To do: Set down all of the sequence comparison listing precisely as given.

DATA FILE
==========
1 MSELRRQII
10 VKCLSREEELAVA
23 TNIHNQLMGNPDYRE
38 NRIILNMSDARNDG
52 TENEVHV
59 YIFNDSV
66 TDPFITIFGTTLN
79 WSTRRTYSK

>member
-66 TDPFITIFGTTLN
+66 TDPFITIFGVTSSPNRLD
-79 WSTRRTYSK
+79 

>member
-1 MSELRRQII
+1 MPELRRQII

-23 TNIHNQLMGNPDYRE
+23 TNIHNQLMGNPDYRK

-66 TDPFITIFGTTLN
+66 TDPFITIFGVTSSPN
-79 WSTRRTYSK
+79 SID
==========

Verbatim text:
1 MSELRRQII
10 VKCLSREEELAVA
23 TNIHNQLMGNPDYRE
38 NRIILNMSDARNDG
52 TENEVHV
59 YIFNDSV
66 TDPFITIFGTTLN
79 WSTRRTYSK

>member
-66 TDPFITIFGTTLN
+66 TDPFITIFGVTSSPNRLD
-79 WSTRRTYSK
+79 

>member
-1 MSELRRQII
+1 MPELRRQII

-23 TNIHNQLMGNPDYRE
+23 TNIHNQLMGNPDYRK

-66 TDPFITIFGTTLN
+66 TDPFITIFGVTSSPN
-79 WSTRRTYSK
+79 SID